DeQoded: What the Sheldon Pollock Row Is Really About
Are you afraid of being branded ‘anti-national’?
This has been the atmosphere in the nation of late. As debates on ‘sedition’ dominated Parliament, ‘anti-national ’ has become the buzzword occupying the public space in the wake of the JNU controversy. Amidst this pandemonium is the growing chorus for the removal of Professor Sheldon Pollock as the chief editor of the Murty Classical Library.
But what exactly is Professor Pollock’s crime?
Well, he signed a petition supporting the Jawaharlal Nehru students who were arrested on charges of sedition, and criticised the government.
Sheldon Pollock is Professor of Sanskrit and South Asian Studies at Columbia University. He has authored and edited numerous Sanskrit books, including a series of translated volumes of classical Indian literature.
The petition, signed by professors and administrators, accuses Prof Pollock of “misrepresenting India’s cultural heritage” and showing disrespect to India’s “unity and integrity.” Citing a 1985 paper written by him, the petition claims that “ Prof Pollock sees all shastras as flawed because he finds them frozen in Vedic metaphysics, which he considers irrational and a source of social oppression.”
Rohan Murty, son of Infosys founder Narayana Murthy, and founder of Murty Classical Library, has come out in strong defense of Prof Pollock. In an interview to CNN-IBN, Rohan says Prof Pollock’s detractors are trying to defame him.
Noted playwright and actor Girish Karnad too has voiced his support for Prof Pollock.
In fact, referring to Pollock’s book ‘The Language of Gods in the World of Men’, Karnad in his column argues, “It is the kind of scholarship that Indian scholars need to be doing. But who is capable of doing that kind of work today?”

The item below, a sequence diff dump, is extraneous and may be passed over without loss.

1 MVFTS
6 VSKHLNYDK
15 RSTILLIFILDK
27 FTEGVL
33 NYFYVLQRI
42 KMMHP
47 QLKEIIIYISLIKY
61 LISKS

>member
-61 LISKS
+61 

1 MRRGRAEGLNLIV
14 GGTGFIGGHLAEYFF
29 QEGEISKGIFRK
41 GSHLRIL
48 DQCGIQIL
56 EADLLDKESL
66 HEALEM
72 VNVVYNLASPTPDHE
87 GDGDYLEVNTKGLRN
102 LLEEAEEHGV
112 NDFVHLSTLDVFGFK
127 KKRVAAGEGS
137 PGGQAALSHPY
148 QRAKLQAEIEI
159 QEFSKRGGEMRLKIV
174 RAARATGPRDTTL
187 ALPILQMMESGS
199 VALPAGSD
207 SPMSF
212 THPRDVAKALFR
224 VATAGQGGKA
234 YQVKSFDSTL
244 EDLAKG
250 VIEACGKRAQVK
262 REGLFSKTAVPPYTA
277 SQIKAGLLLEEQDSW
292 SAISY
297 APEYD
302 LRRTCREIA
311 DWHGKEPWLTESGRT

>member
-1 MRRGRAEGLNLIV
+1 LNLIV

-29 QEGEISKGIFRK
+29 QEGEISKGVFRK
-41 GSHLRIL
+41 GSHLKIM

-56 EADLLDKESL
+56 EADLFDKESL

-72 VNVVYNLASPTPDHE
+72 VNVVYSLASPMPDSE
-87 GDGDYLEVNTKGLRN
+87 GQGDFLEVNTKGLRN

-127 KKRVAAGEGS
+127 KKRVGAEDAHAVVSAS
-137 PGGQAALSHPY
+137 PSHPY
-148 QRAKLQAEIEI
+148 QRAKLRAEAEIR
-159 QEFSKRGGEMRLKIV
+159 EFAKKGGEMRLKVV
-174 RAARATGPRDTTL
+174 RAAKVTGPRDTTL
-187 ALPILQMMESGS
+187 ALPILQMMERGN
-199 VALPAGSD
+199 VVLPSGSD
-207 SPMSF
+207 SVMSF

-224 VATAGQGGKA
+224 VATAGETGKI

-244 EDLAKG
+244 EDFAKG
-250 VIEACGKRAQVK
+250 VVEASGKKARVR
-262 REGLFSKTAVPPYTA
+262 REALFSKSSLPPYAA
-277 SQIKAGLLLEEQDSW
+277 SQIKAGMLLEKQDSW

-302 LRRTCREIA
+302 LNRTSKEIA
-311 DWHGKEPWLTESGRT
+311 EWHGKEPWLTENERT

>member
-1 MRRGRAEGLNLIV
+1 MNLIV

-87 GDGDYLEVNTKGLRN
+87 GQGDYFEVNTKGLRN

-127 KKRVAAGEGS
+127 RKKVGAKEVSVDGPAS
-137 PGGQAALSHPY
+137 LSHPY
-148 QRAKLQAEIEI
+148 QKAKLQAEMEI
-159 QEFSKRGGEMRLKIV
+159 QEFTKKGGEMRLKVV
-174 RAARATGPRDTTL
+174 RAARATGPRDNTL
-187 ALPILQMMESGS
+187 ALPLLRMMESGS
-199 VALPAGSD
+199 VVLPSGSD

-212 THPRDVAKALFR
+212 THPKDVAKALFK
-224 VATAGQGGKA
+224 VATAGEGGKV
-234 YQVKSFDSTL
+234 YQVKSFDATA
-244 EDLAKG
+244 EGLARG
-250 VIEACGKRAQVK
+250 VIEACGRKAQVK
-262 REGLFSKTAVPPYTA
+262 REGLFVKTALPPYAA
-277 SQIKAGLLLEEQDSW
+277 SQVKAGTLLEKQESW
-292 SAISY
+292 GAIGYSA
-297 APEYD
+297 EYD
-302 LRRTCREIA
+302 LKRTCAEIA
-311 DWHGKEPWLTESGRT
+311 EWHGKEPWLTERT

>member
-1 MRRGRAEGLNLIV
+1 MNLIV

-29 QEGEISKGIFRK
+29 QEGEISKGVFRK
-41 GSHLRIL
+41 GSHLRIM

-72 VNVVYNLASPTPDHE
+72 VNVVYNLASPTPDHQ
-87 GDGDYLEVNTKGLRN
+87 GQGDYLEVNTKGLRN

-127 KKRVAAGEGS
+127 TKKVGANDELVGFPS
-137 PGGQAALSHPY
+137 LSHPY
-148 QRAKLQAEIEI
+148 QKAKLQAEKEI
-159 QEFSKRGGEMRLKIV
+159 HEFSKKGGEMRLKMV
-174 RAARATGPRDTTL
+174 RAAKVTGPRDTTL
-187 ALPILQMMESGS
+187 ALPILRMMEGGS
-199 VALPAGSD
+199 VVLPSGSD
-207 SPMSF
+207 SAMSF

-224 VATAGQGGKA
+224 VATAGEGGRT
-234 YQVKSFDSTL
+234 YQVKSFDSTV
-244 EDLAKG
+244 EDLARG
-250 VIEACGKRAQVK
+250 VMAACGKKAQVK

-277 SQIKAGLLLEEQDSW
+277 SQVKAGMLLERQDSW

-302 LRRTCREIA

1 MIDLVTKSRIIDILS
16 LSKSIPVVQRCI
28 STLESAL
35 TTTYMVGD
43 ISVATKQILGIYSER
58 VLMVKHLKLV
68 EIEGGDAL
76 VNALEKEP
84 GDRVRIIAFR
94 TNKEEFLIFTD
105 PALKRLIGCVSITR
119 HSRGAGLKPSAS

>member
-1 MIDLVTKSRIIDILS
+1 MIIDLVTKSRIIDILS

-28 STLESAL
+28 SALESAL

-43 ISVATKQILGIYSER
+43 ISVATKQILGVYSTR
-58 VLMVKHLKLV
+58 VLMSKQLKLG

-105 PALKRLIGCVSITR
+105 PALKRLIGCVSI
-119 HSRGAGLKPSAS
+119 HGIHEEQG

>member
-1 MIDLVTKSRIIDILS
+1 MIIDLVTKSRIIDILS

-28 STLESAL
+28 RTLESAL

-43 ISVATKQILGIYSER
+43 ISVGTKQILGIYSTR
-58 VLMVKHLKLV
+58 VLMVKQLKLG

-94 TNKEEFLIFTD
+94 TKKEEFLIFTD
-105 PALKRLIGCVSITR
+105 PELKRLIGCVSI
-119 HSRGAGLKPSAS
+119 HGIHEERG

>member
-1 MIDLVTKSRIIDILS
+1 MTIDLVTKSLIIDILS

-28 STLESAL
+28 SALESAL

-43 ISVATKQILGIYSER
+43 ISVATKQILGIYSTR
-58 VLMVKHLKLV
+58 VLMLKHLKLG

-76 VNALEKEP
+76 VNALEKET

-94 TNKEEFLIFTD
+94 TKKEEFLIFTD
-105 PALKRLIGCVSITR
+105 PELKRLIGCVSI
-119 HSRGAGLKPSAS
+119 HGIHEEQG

Right to Dissent
Critics argue that the petition makes outlandish claims by distorting and misrepresenting Pollock’s writings. Nandini Majumdar in her column argues the move seeking Professor’s removal reflects an “alarming intolerance towards the very spirit of intellectual inquiry.”
Referring to the said quotes from Pollock’s 1985 paper, Dheeraj Sanghi, an IIT Professor, noted that the quoted didn’t conclude that the shastras were “ flawed.” Karnad too argues, “They are bringing up a paper Pollock had written in 1985. If he wrote that paper in 1985, what were they doing all these years? They are out against him simply because of his stand on the JNU controversy.”
Pollock himself defined Sanskrit as a “maker of bridges, not a divider. It built bridges to Buddhists, to Jains, to every vernacular language in South Asia.”
Indeed, the JNU row has brought the issues of nationalism, patriotism, and sedition to the fore.
But does loyalty to the nation mean no dissent, no debate, no different ideas of India? We, as Indians, must decide.